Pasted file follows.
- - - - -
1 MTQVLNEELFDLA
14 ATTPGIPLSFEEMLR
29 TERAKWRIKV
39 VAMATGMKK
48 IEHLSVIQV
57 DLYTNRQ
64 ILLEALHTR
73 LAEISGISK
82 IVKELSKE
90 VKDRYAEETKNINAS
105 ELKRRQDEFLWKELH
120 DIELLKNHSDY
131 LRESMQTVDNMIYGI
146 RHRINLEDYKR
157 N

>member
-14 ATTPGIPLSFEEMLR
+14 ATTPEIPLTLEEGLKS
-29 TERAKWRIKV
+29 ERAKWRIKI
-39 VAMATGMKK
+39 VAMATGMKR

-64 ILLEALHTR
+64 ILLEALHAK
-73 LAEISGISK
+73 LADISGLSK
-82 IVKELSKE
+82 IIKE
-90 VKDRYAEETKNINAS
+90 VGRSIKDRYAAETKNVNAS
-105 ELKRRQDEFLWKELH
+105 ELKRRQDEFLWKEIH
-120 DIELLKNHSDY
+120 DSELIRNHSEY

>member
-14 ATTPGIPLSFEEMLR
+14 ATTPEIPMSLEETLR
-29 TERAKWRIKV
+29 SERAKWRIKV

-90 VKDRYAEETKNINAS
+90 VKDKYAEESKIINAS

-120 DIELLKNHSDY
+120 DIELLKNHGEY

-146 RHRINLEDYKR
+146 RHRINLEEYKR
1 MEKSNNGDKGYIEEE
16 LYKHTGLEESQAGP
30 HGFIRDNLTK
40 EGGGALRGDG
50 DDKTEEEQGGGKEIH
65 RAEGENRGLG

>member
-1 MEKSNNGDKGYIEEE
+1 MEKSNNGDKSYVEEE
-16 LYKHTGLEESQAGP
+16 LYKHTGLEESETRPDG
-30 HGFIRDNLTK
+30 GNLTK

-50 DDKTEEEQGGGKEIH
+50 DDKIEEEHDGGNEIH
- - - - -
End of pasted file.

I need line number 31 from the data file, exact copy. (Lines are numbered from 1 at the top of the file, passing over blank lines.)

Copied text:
-105 ELKRRQDEFLWKELH